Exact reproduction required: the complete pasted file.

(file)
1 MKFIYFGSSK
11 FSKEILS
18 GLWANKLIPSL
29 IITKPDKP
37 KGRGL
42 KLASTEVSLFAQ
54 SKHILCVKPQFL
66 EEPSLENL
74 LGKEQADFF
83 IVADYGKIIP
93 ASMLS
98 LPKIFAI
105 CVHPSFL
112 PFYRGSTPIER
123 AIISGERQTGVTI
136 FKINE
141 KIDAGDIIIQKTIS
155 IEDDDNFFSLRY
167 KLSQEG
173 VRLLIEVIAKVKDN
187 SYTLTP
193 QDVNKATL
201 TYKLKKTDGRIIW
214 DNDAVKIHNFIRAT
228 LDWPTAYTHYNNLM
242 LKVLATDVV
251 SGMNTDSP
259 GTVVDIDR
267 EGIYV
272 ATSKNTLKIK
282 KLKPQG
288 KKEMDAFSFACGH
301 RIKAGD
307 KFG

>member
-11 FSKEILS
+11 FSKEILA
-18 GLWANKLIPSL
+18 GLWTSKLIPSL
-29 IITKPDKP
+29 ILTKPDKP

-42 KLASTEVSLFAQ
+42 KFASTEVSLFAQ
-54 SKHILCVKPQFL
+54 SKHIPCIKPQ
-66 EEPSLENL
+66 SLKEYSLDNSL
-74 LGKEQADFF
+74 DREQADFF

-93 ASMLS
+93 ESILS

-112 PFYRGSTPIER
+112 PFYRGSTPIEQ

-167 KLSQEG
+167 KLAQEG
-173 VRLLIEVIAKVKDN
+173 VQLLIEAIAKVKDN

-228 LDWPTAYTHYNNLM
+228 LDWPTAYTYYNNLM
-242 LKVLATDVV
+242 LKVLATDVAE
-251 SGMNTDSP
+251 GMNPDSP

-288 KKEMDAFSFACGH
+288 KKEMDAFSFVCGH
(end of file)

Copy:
1 MKFIYFGSSK
11 FSKEILS
18 GLWANKLIPSL
29 IITKPDKP
37 KGRGL
42 KLASTEVSLFAQ
54 SKHILCVKPQFL
66 EEPSLENL
74 LGKEQADFF
83 IVADYGKIIP
93 ASMLS
98 LPKIFAI
105 CVHPSFL
112 PFYRGSTPIER
123 AIISGERQTGVTI
136 FKINE
141 KIDAGDIIIQKTIS
155 IEDDDNFFSLRY
167 KLSQEG
173 VRLLIEVIAKVKDN
187 SYTLTP
193 QDVNKATL
201 TYKLKKTDGRIIW
214 DNDAVKIHNFIRAT
228 LDWPTAYTHYNNLM
242 LKVLATDVV
251 SGMNTDSP
259 GTVVDIDR
267 EGIYV
272 ATSKNTLKIK
282 KLKPQG
288 KKEMDAFSFACGH
301 RIKAGD
307 KFG

>member
-11 FSKEILS
+11 FSKEILA
-18 GLWANKLIPSL
+18 GLWTSKLIPSL
-29 IITKPDKP
+29 ILTKPDKP

-42 KLASTEVSLFAQ
+42 KFASTEVSLFAQ
-54 SKHILCVKPQFL
+54 SKHIPCIKPQ
-66 EEPSLENL
+66 SLKEYSLDNSL
-74 LGKEQADFF
+74 DREQADFF

-93 ASMLS
+93 ESILS

-112 PFYRGSTPIER
+112 PFYRGSTPIEQ

-167 KLSQEG
+167 KLAQEG
-173 VRLLIEVIAKVKDN
+173 VQLLIEAIAKVKDN

-228 LDWPTAYTHYNNLM
+228 LDWPTAYTYYNNLM
-242 LKVLATDVV
+242 LKVLATDVAE
-251 SGMNTDSP
+251 GMNPDSP

-288 KKEMDAFSFACGH
+288 KKEMDAFSFVCGH